U.S. Army tests hypersonic weapon that travels five times the speed of sound... and can hit ANY target on earth in 30mins
A hypersonic flying missile that can strike a target anywhere in the world in just 30 minutes has been unveiled by the U.S. military. The Advanced Hypersonic Weapon (AHW), which travels five times the speed of sound, was successfully tested yesterday.
It was launched by rocket from Hawaii at 11.30am, glided south westwards through the upper atmosphere over the Pacific at 'hypersonic speed' before hitting its target on the Kwajalein atoll in the Marshall Islands - some 2,500 miles away.
It comes hot on the heels of the U.S. Air Force announcement that it has taken delivery of eight, 15-ton bunker buster bombs, called the Massive Ordnance Penetrator, that can blow apart 200ft of concrete.
And if it is rolled out by the U.S. military, it will mean America will no longer have to rely on stationing missiles in foreign countries.
The Pentagon did not reveal how fast the AHW, which unlike traditional ballistic missiles can be manoeuvred, reached.
Zeroed in: The weapon, which could look similar to this Falcon HTV-2, left, was fired from Hawaii, glided south westwards through the upper atmosphere over the Pacific at 'hypersonic speed' before hitting its target on the Kwajalein atoll in the Marshall Islands - some 2,500 miles away
Spokesman Lieutenant Colonel Melinda Morgan said the test was aimed at gathering data on 'aerodynamics, navigation, guidance and control, and thermal protection technologies'.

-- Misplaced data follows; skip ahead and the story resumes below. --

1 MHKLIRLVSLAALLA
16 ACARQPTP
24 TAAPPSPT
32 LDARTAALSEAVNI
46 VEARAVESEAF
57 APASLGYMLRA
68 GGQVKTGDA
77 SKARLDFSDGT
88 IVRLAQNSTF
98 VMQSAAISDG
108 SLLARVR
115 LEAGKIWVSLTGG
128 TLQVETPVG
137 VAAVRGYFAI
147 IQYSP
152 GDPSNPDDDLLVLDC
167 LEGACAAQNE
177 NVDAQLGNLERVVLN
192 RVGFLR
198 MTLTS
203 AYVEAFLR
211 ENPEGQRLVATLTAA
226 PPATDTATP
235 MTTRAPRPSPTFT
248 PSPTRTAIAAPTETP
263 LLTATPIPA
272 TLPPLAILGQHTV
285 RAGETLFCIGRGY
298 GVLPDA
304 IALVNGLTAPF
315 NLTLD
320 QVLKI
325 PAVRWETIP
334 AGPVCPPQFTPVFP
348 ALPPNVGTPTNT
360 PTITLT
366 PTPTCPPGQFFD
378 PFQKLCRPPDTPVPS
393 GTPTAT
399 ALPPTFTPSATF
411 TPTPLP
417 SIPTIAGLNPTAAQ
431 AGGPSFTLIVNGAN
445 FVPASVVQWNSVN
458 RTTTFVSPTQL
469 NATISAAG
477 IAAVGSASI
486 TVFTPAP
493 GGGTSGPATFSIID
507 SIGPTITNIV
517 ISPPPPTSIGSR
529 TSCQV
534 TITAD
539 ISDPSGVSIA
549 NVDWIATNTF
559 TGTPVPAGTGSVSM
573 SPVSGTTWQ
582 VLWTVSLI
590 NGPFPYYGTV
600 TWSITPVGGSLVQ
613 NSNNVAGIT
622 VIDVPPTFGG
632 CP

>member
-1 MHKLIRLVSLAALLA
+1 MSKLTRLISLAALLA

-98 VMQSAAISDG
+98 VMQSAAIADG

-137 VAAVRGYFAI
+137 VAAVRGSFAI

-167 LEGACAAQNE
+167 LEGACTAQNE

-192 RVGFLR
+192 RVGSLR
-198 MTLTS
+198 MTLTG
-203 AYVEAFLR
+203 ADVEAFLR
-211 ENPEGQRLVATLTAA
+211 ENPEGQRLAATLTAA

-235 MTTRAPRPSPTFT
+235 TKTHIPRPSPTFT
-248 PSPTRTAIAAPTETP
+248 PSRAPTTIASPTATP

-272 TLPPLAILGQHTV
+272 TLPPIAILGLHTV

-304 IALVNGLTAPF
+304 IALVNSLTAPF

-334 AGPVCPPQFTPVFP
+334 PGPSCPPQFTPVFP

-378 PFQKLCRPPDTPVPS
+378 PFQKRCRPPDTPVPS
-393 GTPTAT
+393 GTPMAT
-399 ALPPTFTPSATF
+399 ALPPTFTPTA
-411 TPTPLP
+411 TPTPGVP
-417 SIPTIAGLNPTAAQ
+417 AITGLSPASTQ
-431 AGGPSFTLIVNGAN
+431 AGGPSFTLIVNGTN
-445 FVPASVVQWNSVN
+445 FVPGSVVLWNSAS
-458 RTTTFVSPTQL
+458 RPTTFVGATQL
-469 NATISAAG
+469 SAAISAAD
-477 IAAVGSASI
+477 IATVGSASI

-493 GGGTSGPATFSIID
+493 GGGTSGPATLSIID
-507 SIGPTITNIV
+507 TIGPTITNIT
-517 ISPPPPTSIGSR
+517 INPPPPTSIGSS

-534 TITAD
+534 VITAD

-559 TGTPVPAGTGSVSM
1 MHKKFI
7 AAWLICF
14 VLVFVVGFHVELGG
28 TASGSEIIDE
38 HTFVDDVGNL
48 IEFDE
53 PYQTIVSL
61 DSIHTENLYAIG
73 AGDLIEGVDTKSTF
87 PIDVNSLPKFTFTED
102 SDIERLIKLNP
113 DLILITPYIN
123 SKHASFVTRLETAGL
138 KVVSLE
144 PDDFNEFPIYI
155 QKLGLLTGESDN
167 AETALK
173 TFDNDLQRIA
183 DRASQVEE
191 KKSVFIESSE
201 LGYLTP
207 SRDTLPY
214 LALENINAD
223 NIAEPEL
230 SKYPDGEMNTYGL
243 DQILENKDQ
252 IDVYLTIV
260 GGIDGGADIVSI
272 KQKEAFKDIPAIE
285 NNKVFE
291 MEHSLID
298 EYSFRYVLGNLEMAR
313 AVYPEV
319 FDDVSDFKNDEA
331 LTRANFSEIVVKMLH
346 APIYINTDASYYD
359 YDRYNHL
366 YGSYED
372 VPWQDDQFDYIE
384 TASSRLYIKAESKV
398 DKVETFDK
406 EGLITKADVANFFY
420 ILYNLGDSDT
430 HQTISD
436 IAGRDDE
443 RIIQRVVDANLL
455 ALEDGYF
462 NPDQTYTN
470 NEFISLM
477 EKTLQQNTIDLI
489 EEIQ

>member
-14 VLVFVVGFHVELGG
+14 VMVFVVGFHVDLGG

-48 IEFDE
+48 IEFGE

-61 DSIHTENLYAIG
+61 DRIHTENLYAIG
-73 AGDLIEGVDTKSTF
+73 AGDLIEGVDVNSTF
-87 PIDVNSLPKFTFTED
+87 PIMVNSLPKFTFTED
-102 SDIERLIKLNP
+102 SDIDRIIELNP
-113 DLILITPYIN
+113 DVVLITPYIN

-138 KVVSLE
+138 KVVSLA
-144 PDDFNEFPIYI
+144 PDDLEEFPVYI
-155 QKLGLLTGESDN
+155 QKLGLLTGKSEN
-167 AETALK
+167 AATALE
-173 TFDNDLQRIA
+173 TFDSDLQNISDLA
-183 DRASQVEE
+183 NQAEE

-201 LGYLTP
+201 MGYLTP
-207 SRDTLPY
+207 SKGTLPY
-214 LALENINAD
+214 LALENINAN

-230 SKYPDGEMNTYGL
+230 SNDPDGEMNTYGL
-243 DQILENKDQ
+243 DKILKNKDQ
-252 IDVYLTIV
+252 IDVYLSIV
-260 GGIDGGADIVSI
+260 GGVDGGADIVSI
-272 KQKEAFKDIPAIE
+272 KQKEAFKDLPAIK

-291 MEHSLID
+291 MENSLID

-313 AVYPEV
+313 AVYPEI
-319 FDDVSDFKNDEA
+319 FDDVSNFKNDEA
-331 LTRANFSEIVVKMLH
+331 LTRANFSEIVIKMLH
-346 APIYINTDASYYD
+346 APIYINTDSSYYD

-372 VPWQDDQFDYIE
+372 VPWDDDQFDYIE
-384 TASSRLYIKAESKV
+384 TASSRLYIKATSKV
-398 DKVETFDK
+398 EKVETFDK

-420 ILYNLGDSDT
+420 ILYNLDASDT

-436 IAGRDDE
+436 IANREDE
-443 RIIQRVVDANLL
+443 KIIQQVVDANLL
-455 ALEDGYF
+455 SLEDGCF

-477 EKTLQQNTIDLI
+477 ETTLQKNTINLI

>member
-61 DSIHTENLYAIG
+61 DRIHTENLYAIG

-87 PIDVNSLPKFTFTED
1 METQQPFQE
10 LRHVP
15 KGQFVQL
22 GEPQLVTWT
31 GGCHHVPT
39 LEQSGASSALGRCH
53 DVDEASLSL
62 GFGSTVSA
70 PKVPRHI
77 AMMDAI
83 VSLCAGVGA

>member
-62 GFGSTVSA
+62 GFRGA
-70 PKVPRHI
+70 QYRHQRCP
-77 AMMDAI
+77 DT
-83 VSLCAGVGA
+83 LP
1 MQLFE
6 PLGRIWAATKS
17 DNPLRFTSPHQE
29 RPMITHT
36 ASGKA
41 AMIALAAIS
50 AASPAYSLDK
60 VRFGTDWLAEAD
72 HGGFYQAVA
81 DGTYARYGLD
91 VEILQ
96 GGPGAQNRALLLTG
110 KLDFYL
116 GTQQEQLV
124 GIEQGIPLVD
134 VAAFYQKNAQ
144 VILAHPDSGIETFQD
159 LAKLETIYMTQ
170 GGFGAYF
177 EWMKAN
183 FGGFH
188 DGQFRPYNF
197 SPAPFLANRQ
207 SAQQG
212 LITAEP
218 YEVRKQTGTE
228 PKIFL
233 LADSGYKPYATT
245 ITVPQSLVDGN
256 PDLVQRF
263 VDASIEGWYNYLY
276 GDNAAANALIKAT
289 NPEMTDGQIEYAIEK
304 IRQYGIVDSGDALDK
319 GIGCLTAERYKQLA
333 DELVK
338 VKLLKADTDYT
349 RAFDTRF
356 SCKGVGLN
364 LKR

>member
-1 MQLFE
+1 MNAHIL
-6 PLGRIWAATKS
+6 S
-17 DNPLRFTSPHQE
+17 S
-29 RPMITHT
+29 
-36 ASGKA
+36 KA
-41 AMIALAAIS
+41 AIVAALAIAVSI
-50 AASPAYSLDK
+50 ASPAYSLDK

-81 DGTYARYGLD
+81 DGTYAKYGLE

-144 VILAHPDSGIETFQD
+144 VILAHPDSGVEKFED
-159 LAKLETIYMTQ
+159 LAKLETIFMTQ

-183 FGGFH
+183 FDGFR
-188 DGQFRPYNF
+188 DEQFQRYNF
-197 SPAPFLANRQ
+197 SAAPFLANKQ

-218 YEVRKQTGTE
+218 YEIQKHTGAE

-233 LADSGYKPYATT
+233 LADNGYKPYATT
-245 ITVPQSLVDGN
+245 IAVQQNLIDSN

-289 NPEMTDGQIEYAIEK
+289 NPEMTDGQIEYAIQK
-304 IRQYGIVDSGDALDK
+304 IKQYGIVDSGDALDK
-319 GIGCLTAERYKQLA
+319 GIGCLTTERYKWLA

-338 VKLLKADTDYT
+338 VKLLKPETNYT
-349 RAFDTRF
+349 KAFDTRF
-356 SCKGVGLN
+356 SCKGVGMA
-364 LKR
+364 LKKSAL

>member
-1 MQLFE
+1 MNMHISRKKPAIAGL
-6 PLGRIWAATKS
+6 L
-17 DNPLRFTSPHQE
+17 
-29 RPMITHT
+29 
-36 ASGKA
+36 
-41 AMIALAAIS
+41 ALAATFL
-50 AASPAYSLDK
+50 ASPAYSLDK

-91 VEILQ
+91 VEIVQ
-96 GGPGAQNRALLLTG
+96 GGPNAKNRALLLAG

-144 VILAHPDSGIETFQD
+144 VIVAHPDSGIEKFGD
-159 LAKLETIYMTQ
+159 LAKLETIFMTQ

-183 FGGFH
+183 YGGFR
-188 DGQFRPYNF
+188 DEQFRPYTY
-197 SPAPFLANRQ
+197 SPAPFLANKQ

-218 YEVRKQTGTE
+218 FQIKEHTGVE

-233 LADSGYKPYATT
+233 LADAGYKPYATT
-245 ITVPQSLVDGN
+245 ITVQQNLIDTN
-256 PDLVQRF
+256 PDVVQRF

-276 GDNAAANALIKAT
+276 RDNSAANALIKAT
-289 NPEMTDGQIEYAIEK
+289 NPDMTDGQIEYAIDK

The U.S. Army's AHW project is part of the 'Prompt Global Strike' programme.
It seeks to give the U.S. military the means to deliver conventional weapons anywhere in the world within an hour.
Project: The Pentagon test flew another hypersonic glider, dubbed HTV-2, earlier this year, which is capable of flying 16,776 miles per hour
Scientists classify hypersonic speeds as those that exceed Mach 5 - or five times the speed of sound - 3,728 miles per hour.
On August 11, the Pentagon test flew another hypersonic glider dubbed HTV-2, which is capable of flying 16,776 miles per hour. But it was a failure.
Threat: USAF specialists stand under a mock-up of the new bunker busting Big Blu
The AHW's range is less than that of the HTV-2, the Congressional Research Service said in a report, without providing specifics.
Despite half the circumference of the earth at the equator measuring 12,450 miles, the maximum distance travelled by the AHW will be significantly less, as it will follow a trajectory rising into the upper atmosphere before making its descent.
The Pentagon has invested $239.9 million in the Global Strike program this year, including $69 million for the flying bomb tested yesterday, CRS said.
The news comes the day after the USAF revealed it would now be using the 15-ton bunker busting Massive Ordnance Penetrator bombs.
B-2 Stealth Bombers will use the six metre long GPS guided rocket, dubbed the Big Blu and fitted with 2.5 tons of explosives, to smash open underground bunkers and tunnels suspected of containing weapons of mass destruction.
The delivery of the super bomb, and testing of the AHW, is in the same week U.S. President Barack Obama said America would act firmly against any nuclear proliferation activities by North Korea.
And it comes as an International Atomic Energy Agency report renewed calls for a pre-emptive strike against Iran's nuclear facilities.